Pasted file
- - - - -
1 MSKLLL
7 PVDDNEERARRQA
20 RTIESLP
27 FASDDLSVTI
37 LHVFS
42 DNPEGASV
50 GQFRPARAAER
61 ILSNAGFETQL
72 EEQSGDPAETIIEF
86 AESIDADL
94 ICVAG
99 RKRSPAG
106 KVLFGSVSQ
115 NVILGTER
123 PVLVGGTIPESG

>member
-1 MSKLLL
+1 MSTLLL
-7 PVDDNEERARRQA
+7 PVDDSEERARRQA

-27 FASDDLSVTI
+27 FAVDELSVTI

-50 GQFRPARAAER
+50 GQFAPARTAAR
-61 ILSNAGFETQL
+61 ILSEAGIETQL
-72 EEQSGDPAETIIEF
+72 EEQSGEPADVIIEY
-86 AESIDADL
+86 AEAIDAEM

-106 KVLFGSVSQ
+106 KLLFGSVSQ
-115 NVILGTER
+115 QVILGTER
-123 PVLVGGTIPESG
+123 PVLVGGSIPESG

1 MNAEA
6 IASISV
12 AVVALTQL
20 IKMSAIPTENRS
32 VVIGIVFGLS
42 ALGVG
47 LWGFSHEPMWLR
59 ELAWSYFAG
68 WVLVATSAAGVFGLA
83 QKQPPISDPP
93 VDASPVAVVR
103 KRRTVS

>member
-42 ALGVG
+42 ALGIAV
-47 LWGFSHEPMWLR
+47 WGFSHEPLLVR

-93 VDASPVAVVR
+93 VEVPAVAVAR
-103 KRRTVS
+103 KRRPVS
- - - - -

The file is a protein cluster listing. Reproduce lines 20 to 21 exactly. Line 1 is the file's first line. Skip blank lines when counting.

+7 PVDDSEERARRQA

-27 FASDDLSVTI